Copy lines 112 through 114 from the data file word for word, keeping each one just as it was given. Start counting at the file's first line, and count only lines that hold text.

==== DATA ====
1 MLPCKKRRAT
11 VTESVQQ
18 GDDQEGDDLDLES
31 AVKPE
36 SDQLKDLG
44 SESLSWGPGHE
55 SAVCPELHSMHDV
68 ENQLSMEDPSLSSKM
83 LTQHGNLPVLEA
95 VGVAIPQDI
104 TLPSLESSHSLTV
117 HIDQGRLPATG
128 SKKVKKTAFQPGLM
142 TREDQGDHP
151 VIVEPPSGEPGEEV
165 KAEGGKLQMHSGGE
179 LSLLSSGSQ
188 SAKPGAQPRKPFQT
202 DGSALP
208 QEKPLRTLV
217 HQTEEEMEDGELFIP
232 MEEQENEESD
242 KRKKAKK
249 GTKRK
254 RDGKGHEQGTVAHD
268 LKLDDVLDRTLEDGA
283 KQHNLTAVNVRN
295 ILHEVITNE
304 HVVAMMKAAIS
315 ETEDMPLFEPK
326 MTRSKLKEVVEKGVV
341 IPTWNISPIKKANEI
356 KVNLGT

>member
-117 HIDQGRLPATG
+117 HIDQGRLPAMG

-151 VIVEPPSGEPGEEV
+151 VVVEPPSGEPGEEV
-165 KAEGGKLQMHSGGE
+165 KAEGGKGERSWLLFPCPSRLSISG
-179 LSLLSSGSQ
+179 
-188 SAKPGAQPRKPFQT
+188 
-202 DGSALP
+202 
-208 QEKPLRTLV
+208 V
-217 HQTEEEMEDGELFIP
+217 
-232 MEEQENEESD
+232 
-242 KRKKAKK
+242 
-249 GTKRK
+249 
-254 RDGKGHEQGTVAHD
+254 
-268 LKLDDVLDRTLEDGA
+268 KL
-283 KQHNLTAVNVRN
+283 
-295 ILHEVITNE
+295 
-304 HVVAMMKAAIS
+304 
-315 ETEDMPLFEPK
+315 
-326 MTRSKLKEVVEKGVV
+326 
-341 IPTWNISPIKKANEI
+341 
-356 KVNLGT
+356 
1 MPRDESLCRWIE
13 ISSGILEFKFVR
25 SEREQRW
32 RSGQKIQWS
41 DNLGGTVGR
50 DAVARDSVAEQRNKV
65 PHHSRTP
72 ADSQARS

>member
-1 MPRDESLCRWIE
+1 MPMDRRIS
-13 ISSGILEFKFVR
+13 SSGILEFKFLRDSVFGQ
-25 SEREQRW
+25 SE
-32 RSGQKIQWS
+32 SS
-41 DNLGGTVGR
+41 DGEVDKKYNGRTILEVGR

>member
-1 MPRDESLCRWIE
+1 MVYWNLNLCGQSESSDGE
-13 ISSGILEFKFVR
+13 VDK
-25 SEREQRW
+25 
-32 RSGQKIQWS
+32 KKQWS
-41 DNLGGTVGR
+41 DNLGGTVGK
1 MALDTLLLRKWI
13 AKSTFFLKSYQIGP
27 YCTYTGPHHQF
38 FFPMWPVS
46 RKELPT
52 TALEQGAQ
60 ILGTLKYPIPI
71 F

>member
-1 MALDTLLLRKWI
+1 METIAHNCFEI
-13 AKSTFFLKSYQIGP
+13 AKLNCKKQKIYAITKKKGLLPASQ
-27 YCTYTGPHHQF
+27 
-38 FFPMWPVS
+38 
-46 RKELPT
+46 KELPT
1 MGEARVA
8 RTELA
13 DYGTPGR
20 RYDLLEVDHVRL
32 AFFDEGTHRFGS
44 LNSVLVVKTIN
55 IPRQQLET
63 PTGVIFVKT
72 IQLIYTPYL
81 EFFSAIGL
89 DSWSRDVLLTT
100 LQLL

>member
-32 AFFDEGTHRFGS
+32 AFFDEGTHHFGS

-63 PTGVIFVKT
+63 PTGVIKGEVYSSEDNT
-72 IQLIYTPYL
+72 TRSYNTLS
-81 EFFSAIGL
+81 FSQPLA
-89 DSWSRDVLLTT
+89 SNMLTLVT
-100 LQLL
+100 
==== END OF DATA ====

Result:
71 F

>member
-1 MALDTLLLRKWI